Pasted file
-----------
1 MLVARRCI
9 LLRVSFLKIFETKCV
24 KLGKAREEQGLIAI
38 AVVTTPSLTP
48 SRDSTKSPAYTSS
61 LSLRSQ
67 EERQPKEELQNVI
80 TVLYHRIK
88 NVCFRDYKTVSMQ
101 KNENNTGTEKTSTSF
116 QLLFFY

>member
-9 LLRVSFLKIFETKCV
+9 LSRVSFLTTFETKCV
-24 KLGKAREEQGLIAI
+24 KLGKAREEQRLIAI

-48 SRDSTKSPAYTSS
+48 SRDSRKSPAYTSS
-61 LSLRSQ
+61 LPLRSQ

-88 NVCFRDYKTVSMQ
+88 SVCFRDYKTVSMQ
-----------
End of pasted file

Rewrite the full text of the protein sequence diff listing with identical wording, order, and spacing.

1 MLVARRCI
9 LLRVSFLKIFETKCV
24 KLGKAREEQGLIAI
38 AVVTTPSLTP
48 SRDSTKSPAYTSS
61 LSLRSQ
67 EERQPKEELQNVI
80 TVLYHRIK
88 NVCFRDYKTVSMQ
101 KNENNTGTEKTSTSF
116 QLLFFY

>member
-9 LLRVSFLKIFETKCV
+9 LSRVSFLTTFETKCV
-24 KLGKAREEQGLIAI
+24 KLGKAREEQRLIAI

-48 SRDSTKSPAYTSS
+48 SRDSRKSPAYTSS
-61 LSLRSQ
+61 LPLRSQ

-88 NVCFRDYKTVSMQ
+88 SVCFRDYKTVSMQ